Urban Health Scholars at UMass Medical School will focus on primary care and population health
Poverty, hunger and substandard housing are among the challenges that are endemic in many urban communities and pose significant barriers to good health. Such issues challenge the residents as well as the physicians that serve them, who need specific knowledge and skills to effectively care for their patients.
Now a cohort of UMass Medical School students will be better prepared for urban practice as inaugural members of the School of Medicine’s new Urban Health Scholars pathway. Funded by the Massachusetts Area Health Education Centers (MassAHEC) grant from the U. S. Health Resources and Services Administration, the program aims to further student interest in issues related to practicing in urban communities that are medically underserved. Plans are in the works to open the pathway to nurse practitioner students as well.
The Urban Health Scholars pathway, like the Rural Health Scholars at UMMS, focuses on six core topics, including interprofessional education, behavioral health integration, social determinants of health, cultural competency, practice transformation, and current and emerging health issues.
“The program is centered around primary care and population health,” said Linda Cragin, MS, instructor in family medicine & community health and director of the MassAHEC Network. “Its required core topic areas fit really well with the medical school mission and curriculum; we take that and reinforce it in an urban underserved setting.”
Urban health scholars Rodney Bruno, SOM ’22, and Ariana Perry, SOM ’22, have assumed leadership roles to develop and implement the pathway as their scholarly capstone project. Both observed the challenges faced by residents in their own hometowns and intend to practice primary care in underserved communities.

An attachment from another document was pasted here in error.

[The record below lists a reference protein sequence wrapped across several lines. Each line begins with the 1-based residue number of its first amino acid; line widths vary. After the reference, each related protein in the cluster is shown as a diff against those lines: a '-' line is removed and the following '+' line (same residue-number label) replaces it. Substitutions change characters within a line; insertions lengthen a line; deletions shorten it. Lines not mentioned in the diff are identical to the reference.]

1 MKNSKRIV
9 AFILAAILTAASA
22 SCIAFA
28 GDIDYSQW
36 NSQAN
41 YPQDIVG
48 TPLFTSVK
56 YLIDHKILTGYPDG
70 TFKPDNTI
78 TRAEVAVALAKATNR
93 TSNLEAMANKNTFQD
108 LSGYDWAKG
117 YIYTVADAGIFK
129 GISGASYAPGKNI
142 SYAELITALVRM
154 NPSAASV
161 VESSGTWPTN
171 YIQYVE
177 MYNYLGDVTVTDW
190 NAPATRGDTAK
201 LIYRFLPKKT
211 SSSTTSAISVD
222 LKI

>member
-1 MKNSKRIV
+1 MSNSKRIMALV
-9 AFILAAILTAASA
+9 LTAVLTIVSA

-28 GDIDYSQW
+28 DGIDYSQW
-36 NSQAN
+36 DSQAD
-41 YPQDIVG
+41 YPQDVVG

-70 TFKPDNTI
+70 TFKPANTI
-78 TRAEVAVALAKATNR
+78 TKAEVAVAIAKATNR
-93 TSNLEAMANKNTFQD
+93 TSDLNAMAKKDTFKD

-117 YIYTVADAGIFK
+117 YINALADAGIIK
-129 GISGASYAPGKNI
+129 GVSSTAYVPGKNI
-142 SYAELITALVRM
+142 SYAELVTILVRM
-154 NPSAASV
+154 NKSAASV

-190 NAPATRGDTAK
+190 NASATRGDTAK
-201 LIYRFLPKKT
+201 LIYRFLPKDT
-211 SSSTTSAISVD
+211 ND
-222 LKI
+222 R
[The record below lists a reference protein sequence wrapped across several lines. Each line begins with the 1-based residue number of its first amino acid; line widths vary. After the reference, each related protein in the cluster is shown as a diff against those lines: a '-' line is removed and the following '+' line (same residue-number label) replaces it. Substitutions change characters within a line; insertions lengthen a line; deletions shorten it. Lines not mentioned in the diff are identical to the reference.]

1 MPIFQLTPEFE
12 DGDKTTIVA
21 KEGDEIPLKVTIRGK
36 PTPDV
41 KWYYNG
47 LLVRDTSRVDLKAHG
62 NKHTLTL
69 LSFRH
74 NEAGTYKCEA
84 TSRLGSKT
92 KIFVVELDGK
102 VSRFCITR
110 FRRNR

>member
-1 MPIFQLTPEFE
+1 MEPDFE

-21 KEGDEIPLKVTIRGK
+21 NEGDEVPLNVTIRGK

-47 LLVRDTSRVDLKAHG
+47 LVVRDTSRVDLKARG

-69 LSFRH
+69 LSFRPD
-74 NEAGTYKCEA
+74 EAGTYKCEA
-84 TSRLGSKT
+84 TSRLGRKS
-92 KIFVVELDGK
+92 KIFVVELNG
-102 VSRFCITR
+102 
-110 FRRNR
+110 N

“When I learned about this opportunity, I was mentally checking off the boxes of what I wanted at UMMS. This is not a separate population to me but the people I’ve lived with,” said Bruno, a Haitian American who grew up in Roxbury. “I knew as a student doctor that I would need additional skills, because it’s going to take more than being from the neighborhood to help.”
“My desire to be a part of this program is very much intertwined with why I wanted to go into medicine,” said Perry, who grew up in a diverse area of southern California near the Mexico border. “The opportunity to lead and create and tailor the program to what we feel we will need to serve our communities drew me to the pathway.”
Bruno and Perry are working with Cragin, other faculty members and fellow students to plan a series of health enrichment seminars. They have reached out to the local community to identify challenges facing primary care physicians and ways to equip students for the field.
“Our vision is to incorporate more service learning,” said Perry. “For example, after a class on a topic like social determinants of health or the opioid crisis, we’ll go out into the community to shadow a social worker, or ride along in a methadone clinic van or participate in medical rounds at a prison.”
The pathway was launched this year as a pilot with eight students at Worcester Family Health Center. The eight faculty members who volunteered to serve as the longitudinal preceptors for the students are advocates and role models.
“The pathway forms a community of like-minded clinicians and future clinicians that allows them to build and connect and learn with and from each other and their preceptors,” said Cragin. “They’re committed to the population and to learning more about how to best serve it with great role models who share the same passion and commitment.”